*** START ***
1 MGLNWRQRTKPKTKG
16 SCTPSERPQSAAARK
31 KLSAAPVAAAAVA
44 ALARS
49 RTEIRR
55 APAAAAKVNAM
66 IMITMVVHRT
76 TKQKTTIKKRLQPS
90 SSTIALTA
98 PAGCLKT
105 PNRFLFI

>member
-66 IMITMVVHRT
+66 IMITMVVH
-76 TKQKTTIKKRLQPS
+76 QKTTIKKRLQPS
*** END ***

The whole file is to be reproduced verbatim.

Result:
1 MGLNWRQRTKPKTKG
16 SCTPSERPQSAAARK
31 KLSAAPVAAAAVA
44 ALARS
49 RTEIRR
55 APAAAAKVNAM
66 IMITMVVHRT
76 TKQKTTIKKRLQPS
90 SSTIALTA
98 PAGCLKT
105 PNRFLFI

>member
-66 IMITMVVHRT
+66 IMITMVVH
-76 TKQKTTIKKRLQPS
+76 QKTTIKKRLQPS